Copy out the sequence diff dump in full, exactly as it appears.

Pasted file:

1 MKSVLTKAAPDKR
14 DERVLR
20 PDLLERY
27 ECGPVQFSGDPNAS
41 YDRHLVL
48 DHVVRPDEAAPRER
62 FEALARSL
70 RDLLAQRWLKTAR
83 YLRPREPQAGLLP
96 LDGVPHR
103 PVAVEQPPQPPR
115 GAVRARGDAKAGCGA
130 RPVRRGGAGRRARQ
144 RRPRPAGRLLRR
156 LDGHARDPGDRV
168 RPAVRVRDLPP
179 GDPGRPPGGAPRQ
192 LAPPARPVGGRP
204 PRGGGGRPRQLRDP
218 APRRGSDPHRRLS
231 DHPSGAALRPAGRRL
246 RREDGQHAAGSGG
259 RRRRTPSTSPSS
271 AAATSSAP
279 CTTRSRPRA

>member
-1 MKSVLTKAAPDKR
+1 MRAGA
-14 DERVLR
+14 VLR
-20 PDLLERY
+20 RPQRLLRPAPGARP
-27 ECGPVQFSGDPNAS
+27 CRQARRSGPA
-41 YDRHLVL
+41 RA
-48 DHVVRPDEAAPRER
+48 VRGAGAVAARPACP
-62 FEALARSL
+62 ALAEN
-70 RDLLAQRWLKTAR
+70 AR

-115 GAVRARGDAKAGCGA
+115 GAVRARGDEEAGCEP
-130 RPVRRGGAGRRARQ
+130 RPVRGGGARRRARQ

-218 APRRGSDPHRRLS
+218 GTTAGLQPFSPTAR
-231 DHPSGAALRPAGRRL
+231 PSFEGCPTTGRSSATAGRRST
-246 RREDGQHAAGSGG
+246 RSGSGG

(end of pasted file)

1 MKSVLTKAAPDKR
14 DERVLR
20 PDLLERY
27 ECGPVQFSGDPNAS
41 YDRHLVL
48 DHVVRPDEAAPRER
62 FEALARSL
70 RDLLAQRWLKTAR
83 YLRPREPQAGLLP
96 LDGVPHR
103 PVAVEQPPQPPR
115 GAVRARGDAKAGCGA
130 RPVRRGGAGRRARQ
144 RRPRPAGRLLRR
156 LDGHARDPGDRV
168 RPAVRVRDLPP
179 GDPGRPPGGAPRQ
192 LAPPARPVGGRP
204 PRGGGGRPRQLRDP
218 APRRGSDPHRRLS
231 DHPSGAALRPAGRRL
246 RREDGQHAAGSGG
259 RRRRTPSTSPSS
271 AAATSSAP
279 CTTRSRPRA

>member
-1 MKSVLTKAAPDKR
+1 MRAGA
-14 DERVLR
+14 VLR
-20 PDLLERY
+20 RPQRLLRPAPGARP
-27 ECGPVQFSGDPNAS
+27 CRQARRSGPA
-41 YDRHLVL
+41 RA
-48 DHVVRPDEAAPRER
+48 VRGAGAVAARPACP
-62 FEALARSL
+62 ALAEN
-70 RDLLAQRWLKTAR
+70 AR

-115 GAVRARGDAKAGCGA
+115 GAVRARGDEEAGCEP
-130 RPVRRGGAGRRARQ
+130 RPVRGGGARRRARQ

-218 APRRGSDPHRRLS
+218 GTTAGLQPFSPTAR
-231 DHPSGAALRPAGRRL
+231 PSFEGCPTTGRSSATAGRRST
-246 RREDGQHAAGSGG
+246 RSGSGG